(Literary Essentials: Short Fiction Masterpieces)

Jessamyn West’s short stories fall into two categories: those which treat various episodes in the lives of a single family and are gathered in a single volume, and those which more conventionally are quite separate in plot and character, gathered in the customary collections. The books The Friendly Persuasion, Except for Me and Thee: A Companion to the Friendly Persuasion, and Cress Delahanty fall into the first category. Although some critics have called them novels, the sketches of which each volume is composed are obviously separate. The fact that an acknowledgment preceding The Friendly Persuasion refers to “stories in this book” which had been published in various magazines makes West’s own assumptions clear. In the introduction to Collected Stories of Jessamyn West, Julian Muller calls those earlier volumes “novels,” while admitting that the chapters could stand alone, and thus he omits those sketches from his collection. A complete analysis of West’s short fiction, however, must include the consideration of those works on an individual basis, even though a study of her long fiction might also include them.

The Collected Stories of Jessamyn West included all the stories from two previous volumes, Love, Death, and the Ladies’ Drill Team and Crimson Ramblers of the World, Farewell, along with eight additional stories which Jessamyn West wished to have included. According to the editor, those stories which were omitted, West believed, needed revision.


The focus in all West’s work is a basic tension in human life. On the one hand, humans yearn to be free of restraints; on the other hand, they desire to love and to please the beloved, thus voluntarily to accept limitations on their individuality. The beloved is not just their human partner: The term also suggests divinity, speaking to the spirit directly, in the Quaker tradition. Although social or religious groups may presume to judge the conduct of West’s characters, the final judgment must be their own, guided by their separate and sacred consciences. According to the editor of the Collected Stories of Jessamyn West, West’s first published story was “99.6.” Set in a tuberculosis sanatorium, the story reflects West’s own experience. The protagonist, Marianne Kent, desperately watches her temperature, hoping for the change which would signal some improvement in her health. Aware of her own feverish condition, the consumption which is truly consuming her, she wishes that the nurse would help her with an illusion, with the suggestion that perhaps the heat she feels comes from warmer weather outside, not from her own fever. Although the obvious antagonists are Marianne Kent and her disease, at the conclusion of the brief story the protagonist turns to God, pleading with Him for some sign of hope, for some reduction from 99.6. Thus, the real struggle is a spiritual one. Mrs. Kent must accept what divinity permits.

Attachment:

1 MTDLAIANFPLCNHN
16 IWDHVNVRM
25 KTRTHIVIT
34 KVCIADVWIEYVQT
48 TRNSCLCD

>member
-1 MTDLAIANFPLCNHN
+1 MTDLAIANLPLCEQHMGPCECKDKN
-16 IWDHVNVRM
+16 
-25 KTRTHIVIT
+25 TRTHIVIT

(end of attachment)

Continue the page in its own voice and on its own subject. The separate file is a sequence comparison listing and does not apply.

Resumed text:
The Friendly Persuasion

In The Friendly Persuasion stories, set in the nineteenth century among the Indiana Quakers of the Ohio River Valley, conscience is always a consideration. The Irish Quaker Jess Birdwell, a devout man but one who has a mind of his own, is married to Eliza Cope Birdwell, a stricter Quaker—in fact, a Quaker minister, who must consider the community’s judgment of her as well as God’s. “Music on the Muscatatuck” illustrates the stresses on the relationship between Jess and Eliza, which result from their differences in temperament and convictions. After describing the natural beauty of the Birdwell farm, the comfort and plenty of their pretty home, the goodness of Eliza as a wife, and Jess’s own prosperity, West sets the problem: Jess likes music; as a Quaker, he is supposed to have nothing to do with it.

Jess’s temptation comes when, like Eve in the Garden, he is separated from his mate. On a business trip to Philadelphia, he meets an organ salesman; already seduced by his own love of music, he stops by the store. The result is inevitable: He orders an organ.

When Jess returns home, he cannot find the words to tell Eliza, who follows the Quaker teachings about music, what he has done. Unfortunately, when the organ arrives, Eliza makes a miscalculation about Jess’s male pride: She commands him to choose between the organ and her. Jess moves the organ in the house, and Eliza is left in the snow, pondering her next course of action. Fortunately, Eliza knows the difference between her domain and that of the Lord. She compromises, and the organ goes in the attic. All goes well until a church committee comes to call just when the Birdwell’s daughter Mattie has slipped up to the attic to play on the organ. Surely God inspires Jess Birdwell in this crucial situation, for he prays and continues praying until the music stops. The committee concludes that angels have provided the accompaniment; Jess suspects that the Lord, who has kept him praying for so long, has made His statement. Just as Eliza is about to announce her triumph, however, the music once again comes from the attic, and Jess again responds.

The story is typical of West. The human beings involved live close to their natural setting; they are ordinary people, neither rich nor poor. Although they may disagree with one another and although they often have much to learn, they are usually basically good, and at the end of the story, some...

(The entire section is 2254 words.)